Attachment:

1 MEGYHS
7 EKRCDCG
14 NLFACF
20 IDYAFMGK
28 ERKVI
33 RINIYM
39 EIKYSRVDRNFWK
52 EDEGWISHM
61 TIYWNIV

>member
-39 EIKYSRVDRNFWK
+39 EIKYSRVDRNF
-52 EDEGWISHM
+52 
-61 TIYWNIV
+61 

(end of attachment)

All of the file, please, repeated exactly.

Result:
1 MEGYHS
7 EKRCDCG
14 NLFACF
20 IDYAFMGK
28 ERKVI
33 RINIYM
39 EIKYSRVDRNFWK
52 EDEGWISHM
61 TIYWNIV

>member
-39 EIKYSRVDRNFWK
+39 EIKYSRVDRNF
-52 EDEGWISHM
+52 
-61 TIYWNIV
+61 